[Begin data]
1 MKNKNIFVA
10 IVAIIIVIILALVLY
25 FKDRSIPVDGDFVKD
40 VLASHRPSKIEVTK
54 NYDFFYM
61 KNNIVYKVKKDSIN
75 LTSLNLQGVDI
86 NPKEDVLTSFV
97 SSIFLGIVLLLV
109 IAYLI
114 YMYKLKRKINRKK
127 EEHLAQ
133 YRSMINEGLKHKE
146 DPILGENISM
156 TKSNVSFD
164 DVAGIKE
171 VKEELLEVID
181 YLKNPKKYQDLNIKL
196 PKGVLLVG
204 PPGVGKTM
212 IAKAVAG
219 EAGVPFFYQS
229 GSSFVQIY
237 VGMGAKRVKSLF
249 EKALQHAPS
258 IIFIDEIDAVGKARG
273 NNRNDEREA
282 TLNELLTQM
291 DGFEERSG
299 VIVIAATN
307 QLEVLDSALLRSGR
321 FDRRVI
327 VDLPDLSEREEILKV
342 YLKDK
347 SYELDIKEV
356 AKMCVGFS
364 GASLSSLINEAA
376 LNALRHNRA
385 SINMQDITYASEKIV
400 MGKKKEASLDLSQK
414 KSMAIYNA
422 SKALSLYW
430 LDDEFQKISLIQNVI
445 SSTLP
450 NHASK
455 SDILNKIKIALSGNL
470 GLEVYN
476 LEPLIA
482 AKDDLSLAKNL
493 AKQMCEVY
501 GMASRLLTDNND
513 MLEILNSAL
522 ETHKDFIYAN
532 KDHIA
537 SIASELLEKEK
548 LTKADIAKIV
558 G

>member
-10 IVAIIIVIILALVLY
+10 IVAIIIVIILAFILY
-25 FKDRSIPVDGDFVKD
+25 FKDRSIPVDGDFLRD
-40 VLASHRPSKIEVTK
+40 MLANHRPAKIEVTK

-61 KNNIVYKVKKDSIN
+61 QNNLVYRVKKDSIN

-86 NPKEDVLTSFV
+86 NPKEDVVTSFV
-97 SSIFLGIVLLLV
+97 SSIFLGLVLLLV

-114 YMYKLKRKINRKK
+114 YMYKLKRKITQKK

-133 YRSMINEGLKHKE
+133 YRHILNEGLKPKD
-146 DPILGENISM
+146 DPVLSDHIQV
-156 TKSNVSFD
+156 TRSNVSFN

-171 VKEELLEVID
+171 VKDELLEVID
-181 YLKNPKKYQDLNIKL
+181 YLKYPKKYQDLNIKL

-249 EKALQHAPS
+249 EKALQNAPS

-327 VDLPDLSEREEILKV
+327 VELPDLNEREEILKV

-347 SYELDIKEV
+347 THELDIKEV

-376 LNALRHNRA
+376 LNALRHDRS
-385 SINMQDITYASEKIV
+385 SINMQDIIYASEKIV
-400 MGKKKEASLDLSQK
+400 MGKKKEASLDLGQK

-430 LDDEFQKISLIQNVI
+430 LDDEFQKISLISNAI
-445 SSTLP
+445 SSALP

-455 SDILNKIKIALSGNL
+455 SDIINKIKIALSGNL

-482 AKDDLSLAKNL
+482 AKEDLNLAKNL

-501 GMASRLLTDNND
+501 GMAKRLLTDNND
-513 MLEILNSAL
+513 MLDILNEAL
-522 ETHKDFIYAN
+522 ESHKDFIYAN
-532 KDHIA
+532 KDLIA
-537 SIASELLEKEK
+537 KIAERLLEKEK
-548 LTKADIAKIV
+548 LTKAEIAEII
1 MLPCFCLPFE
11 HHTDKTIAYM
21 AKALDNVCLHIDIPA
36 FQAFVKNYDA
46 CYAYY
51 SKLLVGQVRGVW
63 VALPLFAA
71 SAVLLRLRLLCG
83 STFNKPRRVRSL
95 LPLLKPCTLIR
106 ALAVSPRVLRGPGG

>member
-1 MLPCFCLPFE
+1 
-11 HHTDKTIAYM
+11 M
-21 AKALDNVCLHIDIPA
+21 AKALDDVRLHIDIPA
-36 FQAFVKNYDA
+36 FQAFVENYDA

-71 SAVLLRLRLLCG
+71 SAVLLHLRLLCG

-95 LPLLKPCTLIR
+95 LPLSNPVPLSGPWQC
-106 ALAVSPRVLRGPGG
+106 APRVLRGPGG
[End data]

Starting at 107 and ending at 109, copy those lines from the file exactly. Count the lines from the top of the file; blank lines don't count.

-522 ETHKDFIYAN
+522 ESHKDFIYAN
-532 KDHIA